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Zhuhai’s tramway faces permanent closure

Zhuhai’s fleet could be stabled for good as the Chinese city debates the future of its troubled tramway. Image courtesy of Bernhard Kußmagk

Zhuhai’s Municipal Government (China) has recommended decommissioning the city’s troubled tramline following a consultation that began in summer 2021. A summary of its findings released in late November showed that 68.5% of the 149 respondents to the consultation suggested removal of the city’s 8.9km (5.5-mile) tramline, according to China Business News.

The authority’s report stated that since the tramway opened in 2017, technical defects and failures – particularly with the surface contact power supply – low passenger numbers and high operating costs mean the line is no longer economically sustainable.

Data from the Zhuhai Transportation Bureau shows that instances of power supply failures reached 0.13 per 1000km in 2020, up from 0.05 per 1000km in 2017. These figures are above the industry standard and show a continuing upward trend over the four years of regular operation.

The decision follows a 15-1 vote of city representatives in April 2021 for the line’s removal, and dismissal of a proposal from CRRC Dalian to rectify the line’s technical issues. The supplier had also outlined a plan to reduce future maintenance costs by 40% if the line was retained, as well as introducing a programme of ongoing lifecycle cost savings.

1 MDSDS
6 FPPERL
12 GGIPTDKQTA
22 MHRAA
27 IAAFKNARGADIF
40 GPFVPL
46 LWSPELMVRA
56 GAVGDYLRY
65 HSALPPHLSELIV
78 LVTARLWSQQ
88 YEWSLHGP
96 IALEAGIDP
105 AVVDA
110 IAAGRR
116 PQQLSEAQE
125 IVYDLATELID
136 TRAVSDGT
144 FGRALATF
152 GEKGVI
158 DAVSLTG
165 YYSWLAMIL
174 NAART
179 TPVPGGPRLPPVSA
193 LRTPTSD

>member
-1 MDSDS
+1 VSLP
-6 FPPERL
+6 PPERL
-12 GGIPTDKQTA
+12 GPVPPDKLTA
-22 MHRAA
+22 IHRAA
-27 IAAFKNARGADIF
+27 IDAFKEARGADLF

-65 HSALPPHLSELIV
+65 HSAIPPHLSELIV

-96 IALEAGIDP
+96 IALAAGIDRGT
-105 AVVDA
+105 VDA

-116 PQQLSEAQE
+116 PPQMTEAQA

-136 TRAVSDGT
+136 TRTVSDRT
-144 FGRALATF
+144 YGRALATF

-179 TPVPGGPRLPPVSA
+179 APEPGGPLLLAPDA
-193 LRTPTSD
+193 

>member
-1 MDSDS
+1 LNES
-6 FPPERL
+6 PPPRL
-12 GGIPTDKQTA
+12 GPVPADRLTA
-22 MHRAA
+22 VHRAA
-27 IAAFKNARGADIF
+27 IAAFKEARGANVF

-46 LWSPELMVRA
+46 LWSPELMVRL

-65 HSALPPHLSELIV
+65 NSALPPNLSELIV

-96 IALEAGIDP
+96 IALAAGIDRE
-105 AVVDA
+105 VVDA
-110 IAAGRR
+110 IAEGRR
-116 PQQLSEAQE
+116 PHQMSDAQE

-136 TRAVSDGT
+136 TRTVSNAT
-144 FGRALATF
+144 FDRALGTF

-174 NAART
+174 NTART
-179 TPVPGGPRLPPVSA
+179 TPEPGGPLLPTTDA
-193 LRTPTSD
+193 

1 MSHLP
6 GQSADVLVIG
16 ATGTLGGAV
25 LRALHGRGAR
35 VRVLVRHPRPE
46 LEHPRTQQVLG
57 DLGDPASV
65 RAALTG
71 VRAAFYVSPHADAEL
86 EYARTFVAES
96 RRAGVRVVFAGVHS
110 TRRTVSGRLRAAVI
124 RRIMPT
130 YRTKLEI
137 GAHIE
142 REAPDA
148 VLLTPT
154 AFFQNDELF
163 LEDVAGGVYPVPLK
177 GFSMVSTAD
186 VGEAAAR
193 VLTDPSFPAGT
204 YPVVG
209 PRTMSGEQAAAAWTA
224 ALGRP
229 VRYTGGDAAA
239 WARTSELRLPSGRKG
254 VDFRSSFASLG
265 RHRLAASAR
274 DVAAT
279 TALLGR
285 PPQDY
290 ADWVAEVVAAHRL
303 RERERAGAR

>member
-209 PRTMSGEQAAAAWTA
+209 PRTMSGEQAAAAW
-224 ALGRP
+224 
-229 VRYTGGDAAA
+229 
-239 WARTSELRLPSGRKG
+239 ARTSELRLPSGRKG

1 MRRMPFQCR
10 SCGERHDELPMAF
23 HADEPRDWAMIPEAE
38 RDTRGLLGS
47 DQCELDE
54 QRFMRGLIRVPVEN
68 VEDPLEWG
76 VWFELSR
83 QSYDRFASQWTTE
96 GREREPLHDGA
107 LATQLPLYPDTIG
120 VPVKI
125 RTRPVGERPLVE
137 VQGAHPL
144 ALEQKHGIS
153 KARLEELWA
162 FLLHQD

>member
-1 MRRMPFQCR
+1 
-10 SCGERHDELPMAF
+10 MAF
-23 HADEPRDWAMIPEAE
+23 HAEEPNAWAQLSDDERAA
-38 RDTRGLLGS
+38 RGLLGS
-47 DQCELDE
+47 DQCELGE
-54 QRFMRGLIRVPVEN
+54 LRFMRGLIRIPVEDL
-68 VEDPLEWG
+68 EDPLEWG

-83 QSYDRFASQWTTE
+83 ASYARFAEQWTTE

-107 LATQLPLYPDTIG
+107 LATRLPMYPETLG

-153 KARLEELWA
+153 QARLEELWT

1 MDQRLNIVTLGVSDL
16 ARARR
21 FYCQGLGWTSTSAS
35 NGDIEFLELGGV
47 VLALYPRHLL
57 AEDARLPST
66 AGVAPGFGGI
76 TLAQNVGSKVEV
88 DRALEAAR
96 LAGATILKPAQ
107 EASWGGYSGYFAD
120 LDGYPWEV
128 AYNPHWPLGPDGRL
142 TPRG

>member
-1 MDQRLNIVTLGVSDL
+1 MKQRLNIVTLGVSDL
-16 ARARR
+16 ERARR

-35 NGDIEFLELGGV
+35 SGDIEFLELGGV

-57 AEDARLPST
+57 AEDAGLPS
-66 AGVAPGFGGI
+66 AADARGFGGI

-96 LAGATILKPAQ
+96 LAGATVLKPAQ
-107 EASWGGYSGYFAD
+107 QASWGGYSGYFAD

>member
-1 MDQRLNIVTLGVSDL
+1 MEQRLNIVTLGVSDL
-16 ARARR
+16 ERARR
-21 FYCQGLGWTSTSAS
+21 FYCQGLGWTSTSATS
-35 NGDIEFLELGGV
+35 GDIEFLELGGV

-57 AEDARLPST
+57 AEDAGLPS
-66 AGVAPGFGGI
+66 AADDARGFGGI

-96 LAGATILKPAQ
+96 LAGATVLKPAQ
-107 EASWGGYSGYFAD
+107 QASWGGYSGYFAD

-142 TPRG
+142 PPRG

Revenue service on line 1 began in June 2017, following a ‘launch’ in September 2013. With declining reliability, future operational costs for the tramway are estimated at CNY91m (EUR11.9m) per year.

An independent assessment commissioned by the Zhuhai Municipal Transportation Bureau earlier in 2021 stated that a pre-requisite for retaining the line would be replacement of the electrification system with traditional overhead line technology. This has been costed at CNY94.2m (EUR12.3m).

If the decision to close the tramway is accepted, removal of the infrastructure and bus replacement is expected to be completed in early 2022. If so, it would leave Beijing’s Xijiao line as the sole installation of the TramWave surface current collection technology, which has faced its own reliability issues.